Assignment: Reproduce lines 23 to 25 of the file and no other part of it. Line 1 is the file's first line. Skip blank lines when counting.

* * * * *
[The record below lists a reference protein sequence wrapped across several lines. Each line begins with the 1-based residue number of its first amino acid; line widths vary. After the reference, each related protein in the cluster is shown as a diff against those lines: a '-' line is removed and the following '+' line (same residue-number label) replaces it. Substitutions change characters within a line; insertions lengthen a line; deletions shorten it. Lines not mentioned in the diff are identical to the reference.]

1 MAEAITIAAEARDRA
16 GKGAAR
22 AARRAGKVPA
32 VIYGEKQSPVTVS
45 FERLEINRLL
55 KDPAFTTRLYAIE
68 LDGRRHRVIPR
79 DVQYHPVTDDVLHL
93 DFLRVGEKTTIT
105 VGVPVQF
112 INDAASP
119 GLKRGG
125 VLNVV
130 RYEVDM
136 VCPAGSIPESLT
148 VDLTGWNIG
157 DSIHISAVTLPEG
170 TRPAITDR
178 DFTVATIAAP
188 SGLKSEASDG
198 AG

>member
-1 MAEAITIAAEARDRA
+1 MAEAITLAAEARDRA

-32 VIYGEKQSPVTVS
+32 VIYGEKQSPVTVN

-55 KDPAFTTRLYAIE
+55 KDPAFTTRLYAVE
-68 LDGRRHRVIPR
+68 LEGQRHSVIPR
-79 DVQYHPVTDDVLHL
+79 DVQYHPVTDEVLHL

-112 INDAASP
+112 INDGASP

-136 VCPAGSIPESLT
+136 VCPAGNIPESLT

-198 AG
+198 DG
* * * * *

>member
-1 MAEAITIAAEARDRA
+1 MAEAITLAAEARDRA